Peterson Farm Bros.

Peterson Farm Bros. Greg and Kendel encourage farm families to share the story of modern farming practices and why these practices are important. They spoke recently at the Central Minnesota Farm Show. Photo by Andrea Johnson.

St. CLOUD, Minn. – Larry, Curly and Moe move over. The Peterson Farm Bros. rival the Three Stooges with their clever music videos that get people laughing about happenings on the farm.

Many people have heard the Peterson Farm Bros. story. Brothers Greg (28), Nathan (25) and Kendal (22) six years ago sang and danced in their first parody with little sister Laura Peterson (18) videoing their farm antics.

With 5 million views the first week their first parody came out, the Peterson Farm Bros. had an instant and profitable YouTube hit. They’ve gone on to produce 15 parody videos as well as some videos of their own music.

Today, the Petersons are funding their ability to farm together through social media. Greg is fulltime on social media and speaking, while Nathan and Kendal are fulltime on the farm but also do social media and speak part-time.

Their goals quickly moved beyond providing entertainment to advocating for agriculture. They hope to encourage the non-farming consumer to develop an understanding of modern farming practices.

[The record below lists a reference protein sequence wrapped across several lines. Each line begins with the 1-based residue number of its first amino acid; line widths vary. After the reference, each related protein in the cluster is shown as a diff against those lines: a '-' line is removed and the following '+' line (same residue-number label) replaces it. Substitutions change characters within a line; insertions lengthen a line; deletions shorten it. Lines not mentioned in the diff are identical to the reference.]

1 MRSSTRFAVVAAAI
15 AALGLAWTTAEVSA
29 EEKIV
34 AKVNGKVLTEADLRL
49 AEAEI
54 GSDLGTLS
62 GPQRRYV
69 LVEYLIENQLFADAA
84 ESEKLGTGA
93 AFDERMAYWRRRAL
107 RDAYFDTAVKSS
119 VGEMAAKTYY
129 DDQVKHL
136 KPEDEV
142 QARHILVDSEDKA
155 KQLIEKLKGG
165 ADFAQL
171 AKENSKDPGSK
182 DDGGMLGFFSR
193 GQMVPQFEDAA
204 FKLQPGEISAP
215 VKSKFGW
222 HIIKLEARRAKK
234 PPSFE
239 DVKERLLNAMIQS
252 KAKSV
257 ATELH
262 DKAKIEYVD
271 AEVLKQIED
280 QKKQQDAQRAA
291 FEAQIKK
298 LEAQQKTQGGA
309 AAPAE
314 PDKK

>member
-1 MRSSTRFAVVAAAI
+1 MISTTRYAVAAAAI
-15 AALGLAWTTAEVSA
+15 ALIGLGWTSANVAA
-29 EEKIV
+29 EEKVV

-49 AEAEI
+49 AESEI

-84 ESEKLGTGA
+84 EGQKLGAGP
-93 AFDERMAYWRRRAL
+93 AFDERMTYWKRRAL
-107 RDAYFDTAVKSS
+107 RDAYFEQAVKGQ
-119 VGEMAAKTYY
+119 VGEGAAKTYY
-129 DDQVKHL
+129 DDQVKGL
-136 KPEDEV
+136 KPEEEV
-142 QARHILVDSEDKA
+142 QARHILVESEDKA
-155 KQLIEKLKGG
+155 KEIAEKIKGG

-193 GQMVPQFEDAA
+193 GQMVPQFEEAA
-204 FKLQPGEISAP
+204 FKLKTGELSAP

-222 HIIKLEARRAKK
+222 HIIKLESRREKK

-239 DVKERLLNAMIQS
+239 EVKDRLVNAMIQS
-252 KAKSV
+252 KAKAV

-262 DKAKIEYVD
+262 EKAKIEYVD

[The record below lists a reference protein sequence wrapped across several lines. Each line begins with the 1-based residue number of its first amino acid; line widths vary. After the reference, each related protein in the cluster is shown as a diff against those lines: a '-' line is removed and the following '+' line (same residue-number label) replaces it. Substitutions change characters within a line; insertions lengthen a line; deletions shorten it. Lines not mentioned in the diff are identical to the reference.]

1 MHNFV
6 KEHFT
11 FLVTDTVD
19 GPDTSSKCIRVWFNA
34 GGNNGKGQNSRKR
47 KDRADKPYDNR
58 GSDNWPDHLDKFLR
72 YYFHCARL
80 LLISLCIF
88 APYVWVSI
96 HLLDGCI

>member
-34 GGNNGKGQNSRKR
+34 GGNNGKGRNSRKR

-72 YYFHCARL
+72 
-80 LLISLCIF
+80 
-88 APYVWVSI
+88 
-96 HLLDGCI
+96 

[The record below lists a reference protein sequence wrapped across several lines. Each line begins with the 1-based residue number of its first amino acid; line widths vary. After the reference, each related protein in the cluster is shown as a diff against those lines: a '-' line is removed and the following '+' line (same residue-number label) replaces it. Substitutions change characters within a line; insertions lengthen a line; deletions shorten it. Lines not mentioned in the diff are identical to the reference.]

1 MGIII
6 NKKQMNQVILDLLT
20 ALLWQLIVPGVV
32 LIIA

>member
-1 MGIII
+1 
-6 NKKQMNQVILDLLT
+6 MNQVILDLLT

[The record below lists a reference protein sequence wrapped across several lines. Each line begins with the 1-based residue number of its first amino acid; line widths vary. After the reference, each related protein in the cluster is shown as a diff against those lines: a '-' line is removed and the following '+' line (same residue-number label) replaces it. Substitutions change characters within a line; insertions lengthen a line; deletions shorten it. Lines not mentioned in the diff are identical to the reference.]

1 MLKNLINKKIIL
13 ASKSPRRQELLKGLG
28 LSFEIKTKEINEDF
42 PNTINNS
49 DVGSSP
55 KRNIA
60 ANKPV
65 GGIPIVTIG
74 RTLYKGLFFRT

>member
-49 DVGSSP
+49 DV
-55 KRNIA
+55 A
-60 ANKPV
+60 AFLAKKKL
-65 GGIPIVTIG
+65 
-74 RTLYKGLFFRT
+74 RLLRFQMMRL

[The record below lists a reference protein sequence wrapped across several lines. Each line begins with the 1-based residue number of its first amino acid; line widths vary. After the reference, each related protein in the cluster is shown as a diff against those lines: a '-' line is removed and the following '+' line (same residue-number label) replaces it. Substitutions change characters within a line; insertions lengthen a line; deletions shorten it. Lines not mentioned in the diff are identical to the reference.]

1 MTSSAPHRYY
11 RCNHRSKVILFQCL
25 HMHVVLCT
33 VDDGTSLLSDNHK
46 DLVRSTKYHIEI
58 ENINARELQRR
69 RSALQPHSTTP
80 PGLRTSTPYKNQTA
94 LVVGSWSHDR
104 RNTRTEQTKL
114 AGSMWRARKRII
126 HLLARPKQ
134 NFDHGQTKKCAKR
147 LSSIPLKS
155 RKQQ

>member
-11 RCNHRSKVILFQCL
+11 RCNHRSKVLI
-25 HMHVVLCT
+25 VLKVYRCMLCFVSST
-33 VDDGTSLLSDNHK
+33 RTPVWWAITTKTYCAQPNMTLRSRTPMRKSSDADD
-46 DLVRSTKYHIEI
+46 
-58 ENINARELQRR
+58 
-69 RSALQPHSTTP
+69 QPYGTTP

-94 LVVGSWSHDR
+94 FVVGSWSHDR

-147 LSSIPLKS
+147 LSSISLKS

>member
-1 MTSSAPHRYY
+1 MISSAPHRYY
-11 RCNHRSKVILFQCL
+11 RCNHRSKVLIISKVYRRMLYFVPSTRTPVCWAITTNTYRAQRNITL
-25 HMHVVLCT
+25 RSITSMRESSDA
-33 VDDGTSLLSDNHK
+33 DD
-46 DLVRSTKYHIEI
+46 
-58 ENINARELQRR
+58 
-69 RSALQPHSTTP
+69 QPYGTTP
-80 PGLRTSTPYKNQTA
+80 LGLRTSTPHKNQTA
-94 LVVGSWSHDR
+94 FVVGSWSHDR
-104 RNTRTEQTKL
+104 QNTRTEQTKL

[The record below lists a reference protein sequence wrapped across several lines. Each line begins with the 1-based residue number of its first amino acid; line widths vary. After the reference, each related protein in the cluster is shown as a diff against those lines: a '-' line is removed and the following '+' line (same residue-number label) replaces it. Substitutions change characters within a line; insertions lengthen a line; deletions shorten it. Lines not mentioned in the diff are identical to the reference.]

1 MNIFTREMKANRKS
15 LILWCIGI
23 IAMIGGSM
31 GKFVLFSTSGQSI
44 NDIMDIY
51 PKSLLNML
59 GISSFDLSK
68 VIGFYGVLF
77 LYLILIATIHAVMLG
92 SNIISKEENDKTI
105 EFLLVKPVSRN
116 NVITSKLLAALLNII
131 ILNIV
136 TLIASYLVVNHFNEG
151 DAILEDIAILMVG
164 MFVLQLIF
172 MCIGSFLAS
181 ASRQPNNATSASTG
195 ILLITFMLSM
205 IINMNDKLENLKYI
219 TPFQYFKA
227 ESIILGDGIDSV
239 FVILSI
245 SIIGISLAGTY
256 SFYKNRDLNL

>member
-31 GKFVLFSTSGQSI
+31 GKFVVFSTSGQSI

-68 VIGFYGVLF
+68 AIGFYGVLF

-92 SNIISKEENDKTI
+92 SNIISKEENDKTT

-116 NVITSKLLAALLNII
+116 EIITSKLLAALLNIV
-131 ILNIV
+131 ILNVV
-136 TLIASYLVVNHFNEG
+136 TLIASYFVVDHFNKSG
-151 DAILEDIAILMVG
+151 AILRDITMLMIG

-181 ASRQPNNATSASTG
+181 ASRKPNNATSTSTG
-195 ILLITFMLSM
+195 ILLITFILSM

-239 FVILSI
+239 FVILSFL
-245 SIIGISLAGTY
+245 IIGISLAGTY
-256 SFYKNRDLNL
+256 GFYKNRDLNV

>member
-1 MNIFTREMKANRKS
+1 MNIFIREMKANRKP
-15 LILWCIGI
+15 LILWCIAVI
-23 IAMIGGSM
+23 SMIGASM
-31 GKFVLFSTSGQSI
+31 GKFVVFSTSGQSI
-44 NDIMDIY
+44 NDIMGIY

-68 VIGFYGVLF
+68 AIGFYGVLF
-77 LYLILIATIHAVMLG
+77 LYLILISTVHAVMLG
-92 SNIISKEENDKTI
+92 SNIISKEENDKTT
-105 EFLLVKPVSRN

“So, we got started kind of accidentally,” said Greg Peterson during a presentation at the Central Minnesota Farm Show. “We just wanted to make a video to show our friends who were in the city, and even those who were from small towns around us but didn’t necessarily know what happened on just the average farm.”

With thousands of people quickly following them through YouTube, Facebook, Twitter, Instagram and Snapchat, the Peterson Farm Bros. decided they had a responsibility to let people know what is involved in farming and to get discussions going about agriculture.

“Basically, what we do online is we have entertaining content,” he said. “Then, we have informational YouTube videos where we talk about what we do on our farm during each month of the year.”

Now, with 500,000 followers on a variety of social media platforms, the Petersons have found that the first step to teaching people about farming is just connecting with them in the first place.

“We use our music videos as a bridge,” he said. “The reason people want to learn about farming techniques and practices and the safety and health of food is because we’ve established the credibility. They watch our music videos. They see, ‘Oh wow, this is a real farm family.’”

Viewers first began asking Greg what he thought about things like GMOs. The Petersons decided they wanted to have conversations with people who were looking for a farmer they trusted.

Greg wanted to be as transparent as possible to help change public perception.

From the start, if the Petersons post a photo or video where they are spraying, they will post a comment about only spraying one pop can’s worth of actual pesticide over a whole acre. They talk about how the chemical is mixed with water. Viewers learn that farmers are not just driving over all of their crops and covering them with chemicals.